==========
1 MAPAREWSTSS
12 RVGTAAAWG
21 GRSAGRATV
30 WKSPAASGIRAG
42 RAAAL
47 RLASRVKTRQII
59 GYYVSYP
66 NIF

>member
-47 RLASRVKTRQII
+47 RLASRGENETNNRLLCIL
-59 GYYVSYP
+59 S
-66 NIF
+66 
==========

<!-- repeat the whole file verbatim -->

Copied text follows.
1 MAPAREWSTSS
12 RVGTAAAWG
21 GRSAGRATV
30 WKSPAASGIRAG
42 RAAAL
47 RLASRVKTRQII
59 GYYVSYP
66 NIF

>member
-47 RLASRVKTRQII
+47 RLASRGENETNNRLLCIL
-59 GYYVSYP
+59 S
-66 NIF
+66 